26 May 1945 found USS PIPEFISH (SS-388) pulling lifeguard duty off the coast of Japan; it was to expected that some of the bombers from the day’s attack on Tokyo might end up in the water. Excerpts from that day’s entry in her fifth war-patrol report reveal the successes and heartbreaks of such a mission.

0815-0859: “Sighted large life raft. Picked up T/Sgt. William F. Linki, A.U.S. [Army of the United States] uninjured. Picked up S/Sgt. Robert W. Riherd, A.U.S. uninjured. Picked up Sgt. Herman C. Knight, A.U.S. uninjured.”


0925: “Recovered Elby W. Hudson Jr., 1st Lieut., A.C.A.U.S. [Air Corps, Army of the United States] dead from drowning and/or exposure probably latter. Hudson had been in the water about six hours.”


1020: “Recovered George W. Shaw, Sgt., A.U.S. dead from drowning and/or exposure probably latter. He had been in the water for about seven hours.”


1040: “Recovered Sgt. Oakley A. Simon, A.U.S. dead from drowning and/or shock. He had been in the water for approximately seven hours. This is getting to be very gruesome. …These three men showed no signs of external nor internal injuries. I believe that they were all dead when they were picked up, however, we treated them until rigor mortis set in.”


1053: “Sighted unopened life raft and parachute….”


1153: “Sighted partially inflated rubber life raft.”


1205: “Sighted partially inflated rubber life raft, getting slightly discouraged.”


1344-1352: “Sighted rubber life raft. Commenced maneuvering to close raft. Noticed there was some one on the raft but that he was all covered over with a rubber sheet. He has no idea that we are here. One of the men called out ‘Say Mac what are you doing?’ Mac came out from under the sheet in a hurry. Rescued Robert A. Calridge, 2nd Lt. A.C.A.U.S., well and uninjured.”


1405-1424: “Sighted rubber life raft flying a red flag, commenced maneuvering to close raft. …Rescued Abram Grossman, 1st Lt. A.C.A.U.S. uninjured but quite weak. He had to be carried below. He would not let go the flag pole with the red flag until we were about to carry him aboard….”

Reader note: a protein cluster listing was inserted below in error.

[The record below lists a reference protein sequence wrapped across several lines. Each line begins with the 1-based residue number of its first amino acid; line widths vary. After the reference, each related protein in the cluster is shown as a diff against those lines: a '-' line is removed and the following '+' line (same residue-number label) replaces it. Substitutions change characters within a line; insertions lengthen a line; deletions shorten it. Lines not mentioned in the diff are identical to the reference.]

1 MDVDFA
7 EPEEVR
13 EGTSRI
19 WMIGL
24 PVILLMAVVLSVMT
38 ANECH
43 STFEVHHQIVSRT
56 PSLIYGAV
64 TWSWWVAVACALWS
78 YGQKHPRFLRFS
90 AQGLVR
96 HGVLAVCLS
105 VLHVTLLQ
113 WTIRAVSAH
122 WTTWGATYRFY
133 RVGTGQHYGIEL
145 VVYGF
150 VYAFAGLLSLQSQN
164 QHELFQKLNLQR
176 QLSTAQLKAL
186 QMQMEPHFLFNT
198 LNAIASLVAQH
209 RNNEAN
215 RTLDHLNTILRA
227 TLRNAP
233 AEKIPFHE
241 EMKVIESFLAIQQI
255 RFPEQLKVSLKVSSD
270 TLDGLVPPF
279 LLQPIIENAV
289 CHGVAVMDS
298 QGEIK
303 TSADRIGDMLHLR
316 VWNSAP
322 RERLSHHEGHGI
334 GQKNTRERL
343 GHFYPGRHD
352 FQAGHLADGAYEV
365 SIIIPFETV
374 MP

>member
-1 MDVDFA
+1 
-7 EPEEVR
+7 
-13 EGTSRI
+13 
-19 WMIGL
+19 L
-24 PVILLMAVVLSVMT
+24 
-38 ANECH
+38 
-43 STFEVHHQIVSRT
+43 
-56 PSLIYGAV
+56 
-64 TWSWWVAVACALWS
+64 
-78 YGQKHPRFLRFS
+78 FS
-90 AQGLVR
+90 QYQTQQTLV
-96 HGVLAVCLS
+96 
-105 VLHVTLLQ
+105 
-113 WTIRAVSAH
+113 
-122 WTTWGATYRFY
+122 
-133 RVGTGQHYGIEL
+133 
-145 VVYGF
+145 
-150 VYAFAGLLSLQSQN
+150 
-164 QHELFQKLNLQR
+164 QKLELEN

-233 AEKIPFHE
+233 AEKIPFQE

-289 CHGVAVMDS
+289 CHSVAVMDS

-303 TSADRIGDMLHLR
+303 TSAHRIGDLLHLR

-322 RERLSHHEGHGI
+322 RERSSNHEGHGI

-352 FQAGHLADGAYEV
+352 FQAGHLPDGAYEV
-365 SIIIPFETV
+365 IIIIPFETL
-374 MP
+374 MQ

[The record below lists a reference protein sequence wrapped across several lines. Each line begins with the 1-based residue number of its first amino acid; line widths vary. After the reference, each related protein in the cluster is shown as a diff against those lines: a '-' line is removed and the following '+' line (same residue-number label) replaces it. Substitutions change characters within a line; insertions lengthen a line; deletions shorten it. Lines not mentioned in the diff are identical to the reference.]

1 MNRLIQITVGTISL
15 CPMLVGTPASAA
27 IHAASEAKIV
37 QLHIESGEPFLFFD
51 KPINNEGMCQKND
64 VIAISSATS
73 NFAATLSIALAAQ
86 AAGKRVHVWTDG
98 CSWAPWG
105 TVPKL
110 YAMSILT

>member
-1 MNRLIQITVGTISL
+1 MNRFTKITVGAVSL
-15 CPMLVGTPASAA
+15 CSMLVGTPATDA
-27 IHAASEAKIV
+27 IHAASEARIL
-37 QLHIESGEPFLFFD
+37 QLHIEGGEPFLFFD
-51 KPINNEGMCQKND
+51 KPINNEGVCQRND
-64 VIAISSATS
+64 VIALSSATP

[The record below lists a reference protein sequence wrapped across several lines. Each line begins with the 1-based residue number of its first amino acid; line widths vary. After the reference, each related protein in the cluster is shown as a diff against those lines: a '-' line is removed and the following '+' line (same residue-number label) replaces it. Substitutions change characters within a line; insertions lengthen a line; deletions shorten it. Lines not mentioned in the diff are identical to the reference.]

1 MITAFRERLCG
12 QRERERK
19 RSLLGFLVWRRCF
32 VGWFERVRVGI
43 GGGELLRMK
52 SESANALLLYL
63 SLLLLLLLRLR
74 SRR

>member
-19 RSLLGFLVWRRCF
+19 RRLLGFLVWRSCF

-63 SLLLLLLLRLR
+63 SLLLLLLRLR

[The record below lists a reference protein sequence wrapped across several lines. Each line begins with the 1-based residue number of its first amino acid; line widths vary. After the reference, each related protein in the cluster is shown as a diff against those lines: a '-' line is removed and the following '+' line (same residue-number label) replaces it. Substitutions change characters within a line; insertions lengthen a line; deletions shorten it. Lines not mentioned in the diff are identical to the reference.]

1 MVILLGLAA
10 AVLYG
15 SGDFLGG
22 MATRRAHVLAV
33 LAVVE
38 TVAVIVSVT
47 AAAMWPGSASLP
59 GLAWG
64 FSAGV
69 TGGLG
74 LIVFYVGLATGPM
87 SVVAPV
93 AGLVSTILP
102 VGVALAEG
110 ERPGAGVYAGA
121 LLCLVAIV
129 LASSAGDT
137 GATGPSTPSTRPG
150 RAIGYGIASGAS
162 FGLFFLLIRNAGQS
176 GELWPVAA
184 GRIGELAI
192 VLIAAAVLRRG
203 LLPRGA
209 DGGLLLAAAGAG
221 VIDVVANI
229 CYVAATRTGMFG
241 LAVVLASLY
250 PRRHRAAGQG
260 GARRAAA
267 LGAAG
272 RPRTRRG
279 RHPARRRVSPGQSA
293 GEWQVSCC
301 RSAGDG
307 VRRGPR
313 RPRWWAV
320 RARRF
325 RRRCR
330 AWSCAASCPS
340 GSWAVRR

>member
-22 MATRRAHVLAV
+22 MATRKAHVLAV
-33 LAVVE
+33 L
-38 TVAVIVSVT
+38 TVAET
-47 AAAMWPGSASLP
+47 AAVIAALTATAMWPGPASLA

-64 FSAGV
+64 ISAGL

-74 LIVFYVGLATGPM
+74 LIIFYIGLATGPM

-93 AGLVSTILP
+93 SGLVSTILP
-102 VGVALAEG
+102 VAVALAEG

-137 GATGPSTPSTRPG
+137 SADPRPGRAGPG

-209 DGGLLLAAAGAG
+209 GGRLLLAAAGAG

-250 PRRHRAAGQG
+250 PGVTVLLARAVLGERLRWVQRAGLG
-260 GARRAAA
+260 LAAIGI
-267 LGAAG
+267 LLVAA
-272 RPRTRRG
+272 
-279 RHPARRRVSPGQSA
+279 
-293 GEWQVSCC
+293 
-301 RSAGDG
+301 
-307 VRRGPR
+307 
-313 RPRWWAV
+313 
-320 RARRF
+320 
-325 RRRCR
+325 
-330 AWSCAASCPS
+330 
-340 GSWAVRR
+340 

1524-1552: “Sighted man in water with a large shark apparently feeding upon him. Commenced maneuvering to pick up body meantime firing at the shark in an attempt to drive him away. This was the first indication that there were sharks about. Had first look at man. It was the most horrible sight I had ever seen. I was slightly tempted to just get his dog tags and leave him in the water, however…recovered the body of 1st Lieut. Harvey L. Swensen dead from drowning and/or shock. He had been in the water for about 12 hours. Swansen’s body was badly mutilated by sharks. He was partially scalped also the right shoulder and arm were eaten away to the bone.”


1607: “Sighted empty life jacket.”


2300: “The remains of Elby W. Hudson Jr.; George W. Shaw; Oakley A. Simon and Harvey L. Swensen were committed to the deep with appropriate Naval and Religious Services.”


Thus ended a single day of lifeguard duty for PIPEFISH—five survivors, four losses.

PIPEFISH underway on her sixth war patrol.

PIPEFISH underway on her sixth war patrol.